Rethinking your annual sustainability report as a yearlong storytelling dialogue

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Does feeding the digital beast keep you up at night?

Feeding the digital beast. It can be a source of sleepless nights for PR pros who’ve been charged with providing fresh content for a company’s website, Facebook page, Instagram posts and Twitter feeds, among other platforms. A large source of material could be within your grasp: sustainability reports. OK, I know what you’re thinking, but hear me out. I’ll admit these voluminous documents are usually seen as a snooze-fest, not as central to PR’s content marketing effort. But that’s starting to change.

Produced to demonstrate compliance with environmental and social issues, sustainability reports have the benefit of being timely, authoritative and on-message. The trick is massaging their content to make them compelling and bite-sized enough for an employee, customer, investor, reporter, blogger or other interested party to read and—one can hope—share with friends and followers.

A steady drumbeat of social media nuggets from your sustainability report can ensure that your company’s efforts remain in stakeholder’s minds throughout the year.

There’s another benefit besides being a copy source: peppering your company’s social media needs with nuggets from sustainability reports can help ensure that sustainability will remain a part of the company dialogue throughout the year rather than only in the days and weeks following publication of the report.

One tactic is to use the reports as a tool to partner with other departments

  • Human Resources owns the task of making a company appealing to prospective applicants. If HR pros populate a Twitter feed or control the company LinkedIn page, pre-written content from the sustainability report would be a welcome addition that helps them fulfill their mission.
  • Sales executives are always looking for an excuse to re-connect with an existing customer or to keep the company’s name top of mind for a prospect. Sharing elements of the sustainability report periodically could be done through an email alias, an intranet, or the internal social tools associated with the company CRM, Salesforce Chatter, for example.
  • Marketing is faced with the challenge of keeping engagement levels high on consumer social media platforms like Pinterest, Facebook and YouTube. Quality digital assets created around issues in the sustainability report are conversation topics that paint the company in a good light without appearing overtly commercial.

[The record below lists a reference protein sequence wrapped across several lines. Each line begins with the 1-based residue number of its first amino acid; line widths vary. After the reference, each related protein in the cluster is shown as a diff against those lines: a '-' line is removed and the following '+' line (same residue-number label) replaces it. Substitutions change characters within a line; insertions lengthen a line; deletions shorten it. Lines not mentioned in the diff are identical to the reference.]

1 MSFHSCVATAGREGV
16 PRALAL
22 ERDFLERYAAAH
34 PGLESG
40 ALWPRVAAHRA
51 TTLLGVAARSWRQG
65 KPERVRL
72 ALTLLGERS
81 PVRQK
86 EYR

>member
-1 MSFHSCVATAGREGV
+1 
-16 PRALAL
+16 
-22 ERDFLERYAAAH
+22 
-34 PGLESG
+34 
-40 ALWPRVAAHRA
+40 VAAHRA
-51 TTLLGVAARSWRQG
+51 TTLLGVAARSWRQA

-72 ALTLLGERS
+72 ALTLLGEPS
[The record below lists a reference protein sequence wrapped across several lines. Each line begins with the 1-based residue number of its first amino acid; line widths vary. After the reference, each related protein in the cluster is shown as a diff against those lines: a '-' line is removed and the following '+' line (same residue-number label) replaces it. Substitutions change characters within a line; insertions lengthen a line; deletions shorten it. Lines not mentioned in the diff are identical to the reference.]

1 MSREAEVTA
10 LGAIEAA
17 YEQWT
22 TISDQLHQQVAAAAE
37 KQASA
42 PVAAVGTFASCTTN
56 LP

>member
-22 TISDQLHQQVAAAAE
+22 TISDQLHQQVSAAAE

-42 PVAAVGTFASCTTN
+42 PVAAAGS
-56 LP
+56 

• The foundation or philanthropic arm of a company likely stays in contact with its community through email, newsletters and other means. Sustainability report content is perfect for its constituencies.

Then combine the above with a simultaneous campaign on external sites

With alliances established inside the organization, the PR group should also maximize visibility on external sites whose readers are passionate about CSR and sustainability. Certain online sites feature content about volunteerism and cause marketing. Others focus on social entrepreneurism, education, governance, diversity or environment. Those following content on these sites and their associated social channels and email newsletters include B2B and consumer audiences.

  • A launch post, summarizing the report and its importance. Embed a photo or video. The employee-focused post can call out staffers who are featured in the report, while the externally focused post can acknowledge a charity partner, community or customer mentioned in the report.
  • Launch photo or video. Numerous consumption studies of Facebook- and Twitter-user behavior demonstrate superior performance and virality for content containing multimedia over text-only posts.
  • Additional video. Using the narrative of the sustainability report as a guide, produce short videos that tell the story behind achievements in the report. If a substantial donation was made to a charity, interview the organization’s executives and use B-roll showing how the corporate contribution helped people, animals or the environment.
  • Infographics. Sustainability reports are, by their nature, weighed down heavily with data. But numbers tell stories.
  • Webinar or town hall. Behind each company’s sustainability effort is a minimum of one or two dedicated executives who gather data and form the narrative, usually with a passionate sponsor in the C-suite.
  • Twitter Chat. Depending on an organization’s individual assessment of risk, a public dialogue about sustainability might be appropriate, especially when there is a philanthropic angle or strong community partner that steers it away from the company’s products and services.
  • Periodic blog posts. Every month or so, focus on a new section in the sustainability report and write a few paragraphs to frame the content. Then link to that section of the report and publish it over internal and external channels. You’ll see a nice traffic bump rather than living in the old paradigm of one spike in Q1 and a flatline the remainder of the year.

This article was originally published in the June 8, 2015 issue of PR News
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Dave Armon is CMO of 3BL Media, a news and content distribution platform for sustainability and CSR. Follow him on Twitter, @daveyarmon, and read his blog, 3blmedia.com/blog